verb (used with object), be·rat·ed, be·rat·ing.
Examples from the Web for berate
Women are berated—and berate themselves—for dressing too sexily.
The old-school way of hating rubes asks us to berate them into giving up their identity out of shame and disgust.From Smarm To Snark, We’re All Soldiers In The War On Obscurity|James Poulos|December 7, 2013|DAILY BEAST
A purse can impress and intimidate, bewilder, berate, or amuse.
I'm not saying you should be an aggressive jerk, and berate your friends for thinking negative thoughts.
Rather than berate Mitt for the sin of being rich, he said he wanted a flatter tax so everyone could pay the “Romney rate.”
One way to flatter some women is to berate those whom they despise or fear.Dorothy Vernon of Haddon Hall|Charles Major
And then, without waiting for the answer, he turned to the shepherd and began to berate him.The Five Arrows|Allan Chase
As it happened before, no sooner was the intoxication of her presence removed than he began to berate himself for his weakness.The Huntress|Hulbert Footner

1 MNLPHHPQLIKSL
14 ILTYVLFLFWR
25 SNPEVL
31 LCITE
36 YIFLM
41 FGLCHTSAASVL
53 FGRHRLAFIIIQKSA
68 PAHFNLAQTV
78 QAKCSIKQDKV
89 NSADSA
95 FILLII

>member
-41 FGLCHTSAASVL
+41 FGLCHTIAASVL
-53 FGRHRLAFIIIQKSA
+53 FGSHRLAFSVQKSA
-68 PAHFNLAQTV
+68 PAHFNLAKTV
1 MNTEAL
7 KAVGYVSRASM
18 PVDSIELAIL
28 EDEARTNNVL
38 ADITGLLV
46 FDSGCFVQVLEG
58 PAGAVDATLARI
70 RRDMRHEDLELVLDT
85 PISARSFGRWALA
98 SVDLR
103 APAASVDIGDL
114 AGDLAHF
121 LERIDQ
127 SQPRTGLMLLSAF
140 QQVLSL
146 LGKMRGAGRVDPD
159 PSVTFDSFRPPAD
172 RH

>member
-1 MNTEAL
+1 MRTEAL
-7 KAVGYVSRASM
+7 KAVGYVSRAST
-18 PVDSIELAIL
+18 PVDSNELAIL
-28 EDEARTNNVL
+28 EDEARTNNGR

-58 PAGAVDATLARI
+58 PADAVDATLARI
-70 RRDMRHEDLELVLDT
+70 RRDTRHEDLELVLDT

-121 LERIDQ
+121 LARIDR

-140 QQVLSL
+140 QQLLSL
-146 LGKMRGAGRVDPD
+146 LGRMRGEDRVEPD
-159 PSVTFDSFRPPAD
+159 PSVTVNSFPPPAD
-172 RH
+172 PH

And the men drop in to talk over plans and berate the Governor because things are not in better shape.A Little Girl in Old St. Louis|Amanda Minnie Douglas
Once in port, they began to berate the Genoese for his foolhardy scheme.
British Dictionary definitions for berate
Word Origin and History for berate
1540s, from be- "thoroughly" + Middle English rate "to scold" (late 14c.), from Old French reter "accuse, blame," from Latin reputare (see reputation). "Obsolete except in U.S." [OED 1st ed.], but it seems to have revived in Britain 20c. Related: Berated; berating.